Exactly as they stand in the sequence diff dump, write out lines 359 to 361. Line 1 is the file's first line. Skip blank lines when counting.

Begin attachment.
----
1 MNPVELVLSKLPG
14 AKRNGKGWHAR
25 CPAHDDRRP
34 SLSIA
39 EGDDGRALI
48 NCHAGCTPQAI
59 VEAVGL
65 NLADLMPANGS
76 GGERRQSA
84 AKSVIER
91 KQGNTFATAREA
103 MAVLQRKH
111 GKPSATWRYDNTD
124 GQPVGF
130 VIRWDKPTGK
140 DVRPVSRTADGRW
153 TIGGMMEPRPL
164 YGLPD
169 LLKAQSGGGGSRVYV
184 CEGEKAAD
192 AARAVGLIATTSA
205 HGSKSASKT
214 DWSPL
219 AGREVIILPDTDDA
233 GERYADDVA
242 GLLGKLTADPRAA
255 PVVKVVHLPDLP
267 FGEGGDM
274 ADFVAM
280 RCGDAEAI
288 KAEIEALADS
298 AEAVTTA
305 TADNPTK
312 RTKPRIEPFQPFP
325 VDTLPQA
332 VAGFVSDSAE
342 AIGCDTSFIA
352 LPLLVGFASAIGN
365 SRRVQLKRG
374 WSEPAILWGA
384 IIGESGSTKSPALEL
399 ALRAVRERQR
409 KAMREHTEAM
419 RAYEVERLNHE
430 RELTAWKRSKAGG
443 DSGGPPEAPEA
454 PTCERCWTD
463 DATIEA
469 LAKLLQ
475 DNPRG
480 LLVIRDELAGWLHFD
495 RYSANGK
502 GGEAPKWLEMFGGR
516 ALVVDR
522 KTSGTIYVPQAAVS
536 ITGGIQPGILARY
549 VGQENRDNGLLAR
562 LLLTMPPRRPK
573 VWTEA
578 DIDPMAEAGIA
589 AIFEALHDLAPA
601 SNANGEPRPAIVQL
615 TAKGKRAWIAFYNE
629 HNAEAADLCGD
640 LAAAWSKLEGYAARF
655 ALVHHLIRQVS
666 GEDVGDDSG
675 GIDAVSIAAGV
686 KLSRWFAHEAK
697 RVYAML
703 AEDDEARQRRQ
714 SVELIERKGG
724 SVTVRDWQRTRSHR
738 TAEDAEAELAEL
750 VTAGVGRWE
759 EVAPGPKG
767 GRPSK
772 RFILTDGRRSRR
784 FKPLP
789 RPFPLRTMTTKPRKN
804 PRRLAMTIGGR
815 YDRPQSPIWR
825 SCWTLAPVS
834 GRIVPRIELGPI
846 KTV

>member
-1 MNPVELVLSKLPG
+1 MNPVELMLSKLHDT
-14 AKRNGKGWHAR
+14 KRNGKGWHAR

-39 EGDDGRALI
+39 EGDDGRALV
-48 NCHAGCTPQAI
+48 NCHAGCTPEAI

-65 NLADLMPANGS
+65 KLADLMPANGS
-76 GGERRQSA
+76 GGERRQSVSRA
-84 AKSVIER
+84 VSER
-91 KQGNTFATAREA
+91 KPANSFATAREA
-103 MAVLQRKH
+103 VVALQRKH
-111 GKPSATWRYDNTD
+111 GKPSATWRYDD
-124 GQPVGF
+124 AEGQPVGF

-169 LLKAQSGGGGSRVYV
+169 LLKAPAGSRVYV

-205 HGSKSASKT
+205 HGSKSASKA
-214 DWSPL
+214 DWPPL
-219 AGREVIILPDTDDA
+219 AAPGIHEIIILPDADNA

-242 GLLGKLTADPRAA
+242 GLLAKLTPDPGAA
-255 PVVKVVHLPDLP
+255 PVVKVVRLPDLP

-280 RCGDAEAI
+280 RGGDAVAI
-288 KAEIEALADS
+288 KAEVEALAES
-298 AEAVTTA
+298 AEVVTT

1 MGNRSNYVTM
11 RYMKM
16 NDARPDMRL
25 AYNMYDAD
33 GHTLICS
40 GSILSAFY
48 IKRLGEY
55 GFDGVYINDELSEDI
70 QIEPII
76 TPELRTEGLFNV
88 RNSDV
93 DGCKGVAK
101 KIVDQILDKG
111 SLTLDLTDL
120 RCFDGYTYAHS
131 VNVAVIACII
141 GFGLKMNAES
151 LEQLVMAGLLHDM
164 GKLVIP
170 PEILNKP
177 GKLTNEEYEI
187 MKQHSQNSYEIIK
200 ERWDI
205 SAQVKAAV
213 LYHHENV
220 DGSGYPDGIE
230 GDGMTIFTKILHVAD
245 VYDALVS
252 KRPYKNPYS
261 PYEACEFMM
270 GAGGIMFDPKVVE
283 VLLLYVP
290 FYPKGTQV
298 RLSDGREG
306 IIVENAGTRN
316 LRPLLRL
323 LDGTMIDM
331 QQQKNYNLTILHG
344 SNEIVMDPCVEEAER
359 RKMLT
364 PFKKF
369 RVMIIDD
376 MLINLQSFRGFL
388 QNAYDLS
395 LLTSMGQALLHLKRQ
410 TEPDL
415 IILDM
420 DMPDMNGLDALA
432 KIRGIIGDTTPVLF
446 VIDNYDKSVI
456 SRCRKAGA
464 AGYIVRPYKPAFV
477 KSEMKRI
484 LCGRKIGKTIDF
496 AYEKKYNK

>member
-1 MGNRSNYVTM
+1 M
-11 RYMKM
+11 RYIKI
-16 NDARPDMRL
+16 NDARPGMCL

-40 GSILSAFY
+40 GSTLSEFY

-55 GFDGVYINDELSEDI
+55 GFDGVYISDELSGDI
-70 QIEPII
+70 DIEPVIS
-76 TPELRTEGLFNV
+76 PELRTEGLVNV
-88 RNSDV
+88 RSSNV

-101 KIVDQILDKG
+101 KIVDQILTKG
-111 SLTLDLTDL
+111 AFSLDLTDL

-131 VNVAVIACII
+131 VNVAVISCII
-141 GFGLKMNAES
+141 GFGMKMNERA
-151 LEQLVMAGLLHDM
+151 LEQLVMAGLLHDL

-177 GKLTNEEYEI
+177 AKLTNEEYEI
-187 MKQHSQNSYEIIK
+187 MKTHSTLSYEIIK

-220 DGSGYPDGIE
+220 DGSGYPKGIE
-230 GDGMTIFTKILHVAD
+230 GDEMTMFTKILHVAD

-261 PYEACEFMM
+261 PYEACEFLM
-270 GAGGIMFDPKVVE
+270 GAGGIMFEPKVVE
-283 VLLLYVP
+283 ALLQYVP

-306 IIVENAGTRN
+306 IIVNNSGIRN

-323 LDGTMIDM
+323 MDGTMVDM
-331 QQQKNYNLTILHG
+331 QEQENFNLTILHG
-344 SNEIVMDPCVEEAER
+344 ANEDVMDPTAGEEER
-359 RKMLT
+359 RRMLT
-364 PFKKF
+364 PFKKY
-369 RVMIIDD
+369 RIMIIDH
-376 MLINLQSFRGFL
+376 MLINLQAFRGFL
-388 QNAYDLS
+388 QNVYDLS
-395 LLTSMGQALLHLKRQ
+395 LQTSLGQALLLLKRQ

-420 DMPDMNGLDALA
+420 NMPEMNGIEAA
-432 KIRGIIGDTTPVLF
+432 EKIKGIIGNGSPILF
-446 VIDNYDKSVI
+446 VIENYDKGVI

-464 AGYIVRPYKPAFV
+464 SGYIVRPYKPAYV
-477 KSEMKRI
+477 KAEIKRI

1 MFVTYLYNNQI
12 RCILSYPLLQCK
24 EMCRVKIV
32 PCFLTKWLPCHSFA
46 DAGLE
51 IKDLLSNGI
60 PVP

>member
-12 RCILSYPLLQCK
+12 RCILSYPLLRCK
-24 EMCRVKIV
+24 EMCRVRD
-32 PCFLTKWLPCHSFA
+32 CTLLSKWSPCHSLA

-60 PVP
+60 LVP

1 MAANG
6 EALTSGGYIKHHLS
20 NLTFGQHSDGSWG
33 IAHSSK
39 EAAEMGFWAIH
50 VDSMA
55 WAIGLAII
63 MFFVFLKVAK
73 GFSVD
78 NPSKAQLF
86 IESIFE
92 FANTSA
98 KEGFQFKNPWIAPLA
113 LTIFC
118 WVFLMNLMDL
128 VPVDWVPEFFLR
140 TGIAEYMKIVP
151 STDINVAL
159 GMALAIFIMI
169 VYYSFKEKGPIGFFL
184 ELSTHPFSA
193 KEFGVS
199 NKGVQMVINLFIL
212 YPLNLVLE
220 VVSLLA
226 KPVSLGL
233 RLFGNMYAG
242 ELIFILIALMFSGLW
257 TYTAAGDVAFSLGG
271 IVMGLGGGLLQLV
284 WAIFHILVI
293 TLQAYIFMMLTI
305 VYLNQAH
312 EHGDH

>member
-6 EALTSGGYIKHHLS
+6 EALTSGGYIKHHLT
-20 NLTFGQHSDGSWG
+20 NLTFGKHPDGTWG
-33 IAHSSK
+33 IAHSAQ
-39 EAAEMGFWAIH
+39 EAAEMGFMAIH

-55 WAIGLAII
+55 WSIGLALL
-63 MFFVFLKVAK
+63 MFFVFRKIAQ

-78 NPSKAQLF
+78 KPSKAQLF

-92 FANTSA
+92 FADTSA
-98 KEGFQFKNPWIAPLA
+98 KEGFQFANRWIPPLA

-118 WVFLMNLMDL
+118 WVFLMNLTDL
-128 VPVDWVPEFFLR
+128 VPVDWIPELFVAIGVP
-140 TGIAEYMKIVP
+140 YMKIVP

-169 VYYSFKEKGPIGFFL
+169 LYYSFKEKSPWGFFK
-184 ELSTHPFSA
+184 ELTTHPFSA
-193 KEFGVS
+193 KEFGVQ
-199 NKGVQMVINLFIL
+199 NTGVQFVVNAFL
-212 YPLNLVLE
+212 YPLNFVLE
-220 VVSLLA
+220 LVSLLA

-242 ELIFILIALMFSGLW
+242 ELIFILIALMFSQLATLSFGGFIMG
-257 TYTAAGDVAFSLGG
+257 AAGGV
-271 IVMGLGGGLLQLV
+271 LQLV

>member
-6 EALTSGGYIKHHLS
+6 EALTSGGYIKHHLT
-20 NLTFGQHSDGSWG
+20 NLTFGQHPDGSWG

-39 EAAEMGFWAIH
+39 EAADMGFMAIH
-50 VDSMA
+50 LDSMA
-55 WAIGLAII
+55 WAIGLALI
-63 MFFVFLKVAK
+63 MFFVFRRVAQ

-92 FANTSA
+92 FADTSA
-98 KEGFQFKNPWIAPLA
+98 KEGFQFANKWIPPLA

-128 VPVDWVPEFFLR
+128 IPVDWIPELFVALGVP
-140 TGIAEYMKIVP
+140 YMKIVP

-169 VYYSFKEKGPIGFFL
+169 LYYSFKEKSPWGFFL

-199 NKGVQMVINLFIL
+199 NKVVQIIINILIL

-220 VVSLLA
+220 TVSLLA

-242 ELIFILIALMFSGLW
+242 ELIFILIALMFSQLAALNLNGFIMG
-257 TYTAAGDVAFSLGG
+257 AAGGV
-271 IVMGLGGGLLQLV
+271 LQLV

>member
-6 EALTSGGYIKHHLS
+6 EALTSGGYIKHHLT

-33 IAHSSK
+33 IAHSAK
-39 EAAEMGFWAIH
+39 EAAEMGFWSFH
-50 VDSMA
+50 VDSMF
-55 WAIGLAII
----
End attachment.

-92 FANTSA
+92 FADTSA
-98 KEGFQFKNPWIAPLA